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Carbon trade proposals could destroy economy

Friday, April 24th, 2008

Carbon trade proposals could destroy economy

before climate change

For common sense to prevail the Employers and Manufacturers Association (Northern) is urging our law makers to think long and hard about the effects of the Climate Change (Emissions Trading and Renewable Preference) Bill.

"We are very concerned about forecast job losses if the proposed carbon emissions trading scheme is introduced, said EMA chief executive Alasdair Thompson.

"We take heart from warnings raised by the Greenhouse Policy Coalition in the New Zealand Herald (April 23, p A17). The views expressed are sensible and rational, and need far more consideration before New Zealand jumps the gun on emissions policy.

"Economic modeling from business consultants Infometrics, NZIER and the Australian Bureau of Agricultural and Resource Economics all conclude that if we proceed with our proposed cap and trade scheme we will suffer a 40 per cent reduction in dairying and 31 per cent cut in the metals sector.

"52,000 job losses will result across the economy with carbon priced at $25/tonne (below the current price of $36/tonne).

"These are severe economic impacts, not alarmist.

"We support the Greenhouse Policy Coalition in its insistence on a good environmental outcome provided it is balanced with continued economic growth.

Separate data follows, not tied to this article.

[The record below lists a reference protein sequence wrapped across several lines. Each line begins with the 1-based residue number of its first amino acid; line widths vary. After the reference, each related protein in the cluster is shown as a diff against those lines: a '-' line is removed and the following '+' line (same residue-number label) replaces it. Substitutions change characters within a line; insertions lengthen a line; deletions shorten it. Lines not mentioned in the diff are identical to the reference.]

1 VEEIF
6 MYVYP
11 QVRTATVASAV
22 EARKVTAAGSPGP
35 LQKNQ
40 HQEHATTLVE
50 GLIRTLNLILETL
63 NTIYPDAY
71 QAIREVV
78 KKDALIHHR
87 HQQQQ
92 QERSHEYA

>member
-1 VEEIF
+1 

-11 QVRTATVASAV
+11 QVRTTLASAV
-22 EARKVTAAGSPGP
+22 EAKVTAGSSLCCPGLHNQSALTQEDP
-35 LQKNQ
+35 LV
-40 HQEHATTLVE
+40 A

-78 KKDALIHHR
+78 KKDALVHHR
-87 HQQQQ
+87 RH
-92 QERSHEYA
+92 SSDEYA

"Certain aspects of the proposed scheme are of huge concern, including:

* The bio fuels obligation makes no sense as the amount of carbon emitted in producing the bio fuels would exceed the emissions saved by using fossil fuels. There would also be negative impacts on food pricing.

* The Government is interfering with the market by banning thermal stations.

* The methods by which the 'free allocation' (of carbon trading units) are made are ridiculous, eg, a company has to emit a minimum of 50,000 metric tonnes of carbon a year before it can qualify for a free allocation yet (smaller emitting) dairy farmers are exempt.

"A report from the government/industry Agricultural Technical Advisory Group on the impact of these measures on farming would be some sheep and beef farmers may have to convert their land to forestry.

"Responsible law making requires rational, sensible and honest approaches to this far reaching piece of legislation."


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